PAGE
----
“The one advantage that Y-STRs offer is that it’s inherited on the male side,” Latham said. “So, if we’re not able to collect from that individual, but that individual’s son, or that individual’s brother or that individual’s dad is around, we can still make that link and then, you know, put together an investigation from there.”

“We’ve already collected DNA from numerous individuals,” he said. “We have more people on the list that we’d like to go collect from, and we’re really hopeful that the public will come forward and give us the right name as well, and so, you know, at this point, it’s old-fashioned police work.”

He said investigators are going to try to collect samples from more people and take them back to the lab for comparison.

If you have information about this crime, call the KBI at 1-800-KS-CRIME. In addition, Latham said that you can submit an anonymous tip online at or by calling Barton County Crime Stoppers at 1-888-305-1300.

Family’s frustration

After Latham spoke, Werth began asking him questions and accusing the KBI of not keeping victims’ families informed.

“I don’t expect detail by detail by detail, but we would rather hear you pick up the phone and tell us, ‘Hey, we’re not, we don’t really have any new evidence to give you, but we want you to know that we care and we are still here,’ than to hear nothing at all from you,” Werth said. “Do you understand what that feels like? Apparently not!”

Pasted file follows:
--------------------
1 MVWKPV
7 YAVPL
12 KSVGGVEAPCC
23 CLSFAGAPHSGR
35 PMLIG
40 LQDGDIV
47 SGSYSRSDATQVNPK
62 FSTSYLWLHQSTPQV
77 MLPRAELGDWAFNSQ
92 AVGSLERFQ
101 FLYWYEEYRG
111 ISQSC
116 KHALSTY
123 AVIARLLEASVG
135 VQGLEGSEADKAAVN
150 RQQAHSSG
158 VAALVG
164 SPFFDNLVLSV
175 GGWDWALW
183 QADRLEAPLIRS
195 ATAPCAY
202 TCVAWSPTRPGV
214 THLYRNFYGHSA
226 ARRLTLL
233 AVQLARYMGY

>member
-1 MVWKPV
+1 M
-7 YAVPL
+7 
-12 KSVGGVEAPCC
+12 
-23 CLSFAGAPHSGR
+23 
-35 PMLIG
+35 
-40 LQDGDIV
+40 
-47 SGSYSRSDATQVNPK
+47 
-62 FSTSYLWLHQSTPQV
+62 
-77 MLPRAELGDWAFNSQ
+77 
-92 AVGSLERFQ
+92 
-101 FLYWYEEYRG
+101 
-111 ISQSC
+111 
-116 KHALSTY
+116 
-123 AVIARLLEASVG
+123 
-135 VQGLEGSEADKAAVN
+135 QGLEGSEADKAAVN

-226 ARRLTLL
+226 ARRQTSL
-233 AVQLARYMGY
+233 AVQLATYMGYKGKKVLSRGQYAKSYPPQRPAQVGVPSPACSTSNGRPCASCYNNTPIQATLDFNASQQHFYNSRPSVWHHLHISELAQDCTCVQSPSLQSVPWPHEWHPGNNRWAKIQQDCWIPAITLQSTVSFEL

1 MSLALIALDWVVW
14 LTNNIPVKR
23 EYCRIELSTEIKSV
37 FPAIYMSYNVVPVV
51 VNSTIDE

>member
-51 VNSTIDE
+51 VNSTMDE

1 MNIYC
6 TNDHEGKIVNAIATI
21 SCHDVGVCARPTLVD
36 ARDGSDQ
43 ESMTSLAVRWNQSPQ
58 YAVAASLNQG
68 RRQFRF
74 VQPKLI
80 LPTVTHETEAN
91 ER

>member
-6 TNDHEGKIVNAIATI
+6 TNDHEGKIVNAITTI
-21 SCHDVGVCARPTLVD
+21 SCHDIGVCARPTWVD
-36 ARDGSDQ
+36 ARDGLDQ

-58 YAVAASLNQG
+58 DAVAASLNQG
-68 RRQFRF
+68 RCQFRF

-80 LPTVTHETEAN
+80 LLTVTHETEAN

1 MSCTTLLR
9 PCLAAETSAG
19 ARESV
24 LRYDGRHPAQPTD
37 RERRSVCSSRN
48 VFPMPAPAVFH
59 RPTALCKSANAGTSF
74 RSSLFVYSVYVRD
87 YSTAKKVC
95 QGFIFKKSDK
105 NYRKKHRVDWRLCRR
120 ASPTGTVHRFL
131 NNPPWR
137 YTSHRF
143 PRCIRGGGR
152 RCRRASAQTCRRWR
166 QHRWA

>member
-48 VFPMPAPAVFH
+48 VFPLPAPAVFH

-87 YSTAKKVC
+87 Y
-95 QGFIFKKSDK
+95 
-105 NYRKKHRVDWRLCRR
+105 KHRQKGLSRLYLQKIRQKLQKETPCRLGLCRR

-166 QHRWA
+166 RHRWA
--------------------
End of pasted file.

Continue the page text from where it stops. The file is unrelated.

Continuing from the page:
“Ma’am, what I can tell you is that we’ve talked to your mother over the years many, many times,” Latham said. “We’ve been in communication with the family many times, and we’ve always told them that if we get something significant that we will absolutely share that with you, and here we are today.”

He said that the family can call or come by the KBI office anytime they like.

Werth said that when the family calls, she feels they are bothering the KBI.

“We’re treated like dirt on your shoe by the tone in your voice and your short comments like we’re, like you’re trying to get us off the phone,” she said.

After she said that, Latham invited her to visit with him.

“If you’d like to visit with me about that afterwards, I’d be happy to,” he said.